Amoroso, Nadia 2010 The Exposed City: Mapping the Urban Invisibles, reviewed by Donald McNeill
Nadia Amoroso, The Exposed City: Mapping the Urban Invisibles, Routledge Press, London and New York, 2010, 192 pages, $53.95 paper, $155.00 cloth ISBN 041555179X (cloth), 0415551803 (paper), 020385537X (digital)
In The Exposed City, Nadia Amoroso sets out to trace the significance of a range of graphical approaches to the abstract processes that shape contemporary cities. The driving theme of the book is thus seen to be the revelation “of forces not visible to the naked eye” (page xi), which would include “criminal activities, zoning by-laws, population densities, transportation patterns, public surveillance, cellphone usage, air-quality readings, and other spatial statistics” (page xii). Given such a mandate, one might assume that the book would proceed to discuss the evolution of geographic information systems, which has grown in sophistication in recent years, both in the quality of its analytical capabilities, as well as in its representational qualities. The book’s focus is not this, however, instead focusing on a small group of design professionals who have worked with new capabilities in information graphics to experiment with ways of interpreting the complexities of contemporary landscapes.
The bulk of the book consists of four essays, each dealing with a significant proponent – or group of proponents – of particular moments in graphical representation of urban processes. Of these, the lengthy discussion of the impact of Ferriss’s visuals on Manhattan’s zoning is by far the most scholarly, providing an interesting outline of how commercial architects have always been complicit with real estate interests in the maximisation of profit in central cities. If nothing else, this essay sets up the book well by highlighting the fact that visual techniques have always played a key role in shaping urban sites in the pre-digital age. The following essay – a linking of Kevin Lynch, Richard Saul Wurman and Edward Tufte – is less successful, though it does tackle the importance of such applications to way-finding in cities. The well-trodden work of Kevin Lynch is exposed over ten pages of basic, and often repetitive, introduction. The significance of Wurman, whose work has gained most exposure in a series of American city travel guides, is never really made clear (though I could see many interesting features from the single image includes in the chapter). An interview with Wurman conducted by the author is oddly integrated into the text with little rationale (it could be noted that he also wrote the introduction to the book). The work of Tufte is only given six paragraphs and one image, which is scarcely enough to indicate how his work relates to that of Lynch.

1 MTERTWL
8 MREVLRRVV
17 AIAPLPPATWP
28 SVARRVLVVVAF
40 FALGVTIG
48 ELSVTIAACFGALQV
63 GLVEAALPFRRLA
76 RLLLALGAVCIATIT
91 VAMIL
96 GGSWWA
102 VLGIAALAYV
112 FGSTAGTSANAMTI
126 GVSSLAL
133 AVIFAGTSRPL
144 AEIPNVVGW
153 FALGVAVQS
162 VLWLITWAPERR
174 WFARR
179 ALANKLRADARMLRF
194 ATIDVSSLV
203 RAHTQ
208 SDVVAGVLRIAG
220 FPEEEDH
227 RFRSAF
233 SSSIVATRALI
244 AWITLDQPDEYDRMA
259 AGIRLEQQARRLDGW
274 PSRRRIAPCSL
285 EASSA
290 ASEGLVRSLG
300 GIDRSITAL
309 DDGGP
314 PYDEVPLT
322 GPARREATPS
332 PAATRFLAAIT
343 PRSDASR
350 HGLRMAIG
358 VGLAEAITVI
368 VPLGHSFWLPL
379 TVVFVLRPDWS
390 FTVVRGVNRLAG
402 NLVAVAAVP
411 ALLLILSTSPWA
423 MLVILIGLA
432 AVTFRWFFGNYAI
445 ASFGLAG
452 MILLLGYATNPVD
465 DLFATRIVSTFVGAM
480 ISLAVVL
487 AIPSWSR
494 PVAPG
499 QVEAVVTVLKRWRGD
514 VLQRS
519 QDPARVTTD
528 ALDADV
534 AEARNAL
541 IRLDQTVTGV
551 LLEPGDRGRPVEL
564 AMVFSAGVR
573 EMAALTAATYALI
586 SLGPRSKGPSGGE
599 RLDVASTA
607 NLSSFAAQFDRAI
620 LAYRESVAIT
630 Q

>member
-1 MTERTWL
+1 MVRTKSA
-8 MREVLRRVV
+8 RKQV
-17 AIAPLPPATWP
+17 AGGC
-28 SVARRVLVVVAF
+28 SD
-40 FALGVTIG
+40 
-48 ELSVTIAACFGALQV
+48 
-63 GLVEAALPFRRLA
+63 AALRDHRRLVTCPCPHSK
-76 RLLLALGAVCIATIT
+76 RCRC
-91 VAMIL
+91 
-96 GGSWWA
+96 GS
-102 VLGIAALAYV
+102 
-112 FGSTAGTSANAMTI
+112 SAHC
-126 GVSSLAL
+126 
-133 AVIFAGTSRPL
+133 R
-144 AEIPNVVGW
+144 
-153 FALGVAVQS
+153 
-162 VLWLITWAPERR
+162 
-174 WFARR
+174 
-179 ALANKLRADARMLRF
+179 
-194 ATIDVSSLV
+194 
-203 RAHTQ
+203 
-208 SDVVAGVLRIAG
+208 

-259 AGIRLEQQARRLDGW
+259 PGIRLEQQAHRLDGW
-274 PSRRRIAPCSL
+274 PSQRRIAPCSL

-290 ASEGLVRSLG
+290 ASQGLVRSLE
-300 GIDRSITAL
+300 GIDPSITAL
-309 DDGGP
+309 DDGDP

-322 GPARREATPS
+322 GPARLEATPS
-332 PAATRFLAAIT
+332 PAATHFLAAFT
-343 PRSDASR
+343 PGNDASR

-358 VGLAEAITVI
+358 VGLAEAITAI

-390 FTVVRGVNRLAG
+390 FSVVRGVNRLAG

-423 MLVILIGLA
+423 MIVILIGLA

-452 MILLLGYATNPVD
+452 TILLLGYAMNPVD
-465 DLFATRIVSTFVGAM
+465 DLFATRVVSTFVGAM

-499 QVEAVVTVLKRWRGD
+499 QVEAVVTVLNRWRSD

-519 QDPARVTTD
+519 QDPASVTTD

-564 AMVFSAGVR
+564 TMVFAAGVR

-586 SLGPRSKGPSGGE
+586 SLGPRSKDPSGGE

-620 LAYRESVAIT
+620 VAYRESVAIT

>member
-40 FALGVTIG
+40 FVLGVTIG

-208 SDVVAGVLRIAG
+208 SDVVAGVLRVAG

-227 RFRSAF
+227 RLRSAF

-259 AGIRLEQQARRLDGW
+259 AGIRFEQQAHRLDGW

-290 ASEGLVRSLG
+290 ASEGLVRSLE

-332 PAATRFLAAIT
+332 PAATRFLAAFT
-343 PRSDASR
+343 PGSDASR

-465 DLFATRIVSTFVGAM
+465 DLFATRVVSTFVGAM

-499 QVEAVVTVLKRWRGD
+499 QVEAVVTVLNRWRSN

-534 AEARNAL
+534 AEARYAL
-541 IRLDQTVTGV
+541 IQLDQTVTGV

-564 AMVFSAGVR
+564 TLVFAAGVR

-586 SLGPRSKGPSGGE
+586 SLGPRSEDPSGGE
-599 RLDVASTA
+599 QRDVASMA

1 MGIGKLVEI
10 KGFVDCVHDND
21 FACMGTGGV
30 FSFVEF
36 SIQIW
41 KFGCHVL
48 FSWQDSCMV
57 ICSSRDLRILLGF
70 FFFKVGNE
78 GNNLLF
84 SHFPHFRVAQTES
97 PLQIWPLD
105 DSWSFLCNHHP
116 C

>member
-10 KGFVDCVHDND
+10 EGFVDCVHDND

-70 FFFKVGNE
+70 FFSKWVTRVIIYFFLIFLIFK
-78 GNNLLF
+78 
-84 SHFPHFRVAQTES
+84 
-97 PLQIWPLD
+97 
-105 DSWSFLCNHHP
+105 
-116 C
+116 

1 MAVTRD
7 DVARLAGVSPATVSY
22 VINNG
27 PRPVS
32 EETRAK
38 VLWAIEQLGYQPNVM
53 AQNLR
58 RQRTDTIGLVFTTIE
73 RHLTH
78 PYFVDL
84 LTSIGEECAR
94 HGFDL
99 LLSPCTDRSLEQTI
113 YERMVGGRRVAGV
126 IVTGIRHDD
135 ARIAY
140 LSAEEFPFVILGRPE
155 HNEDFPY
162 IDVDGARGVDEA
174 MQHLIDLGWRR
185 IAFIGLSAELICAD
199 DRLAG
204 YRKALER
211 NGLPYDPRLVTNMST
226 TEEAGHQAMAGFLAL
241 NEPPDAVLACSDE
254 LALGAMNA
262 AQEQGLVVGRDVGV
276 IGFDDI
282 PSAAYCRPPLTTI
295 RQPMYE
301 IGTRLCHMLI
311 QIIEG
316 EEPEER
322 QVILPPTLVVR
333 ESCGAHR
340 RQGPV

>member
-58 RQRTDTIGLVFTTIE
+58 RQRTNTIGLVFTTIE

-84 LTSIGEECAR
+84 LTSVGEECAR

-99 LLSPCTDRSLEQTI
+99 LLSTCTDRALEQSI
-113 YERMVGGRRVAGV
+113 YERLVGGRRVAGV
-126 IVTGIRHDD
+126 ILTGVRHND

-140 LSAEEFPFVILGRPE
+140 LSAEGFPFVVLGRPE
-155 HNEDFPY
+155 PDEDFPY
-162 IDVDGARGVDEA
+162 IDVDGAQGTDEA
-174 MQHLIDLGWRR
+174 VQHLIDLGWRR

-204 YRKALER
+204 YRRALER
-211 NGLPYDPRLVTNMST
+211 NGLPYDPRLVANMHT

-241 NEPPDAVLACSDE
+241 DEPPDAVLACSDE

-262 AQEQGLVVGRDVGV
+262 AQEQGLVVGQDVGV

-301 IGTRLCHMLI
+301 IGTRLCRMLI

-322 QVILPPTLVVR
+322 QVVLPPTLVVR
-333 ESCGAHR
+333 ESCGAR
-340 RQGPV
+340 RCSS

The book then turns to the work of Winy Maas and MVRDV, who epitomised the boldness of late turn of the millennium Dutch architecture and urbanism with their book Metacity/Datatown. Amoroso presents a useful summary of MVRDV’s work, though without really exposing it to any degree of critical analysis. Finally, Amoroso turns to the voluminous output of James Corner, the influential landscape architect whose innovative collages of maps, photographs, and sketches have provided a genuinely worthwhile step forward in urban mapping practice. In reality, much of this is a review of the work Corner did in conjunction with the aerial photographer Alex MacLean, published as Taking Measures Across the American Landscape. Ironically, much of this work concerns the mapping of rural America, and how this work can be adopted to the urban focus of the book isn’t really explored. There is an interesting interview with Corner appended to the chapter, who argues that maps are “active diagrams that extend a certain agency over how the world gets shaped” (page 112), a position that he contrasts to the rationality of “the inert rational data banks” apparently used in GIS representations.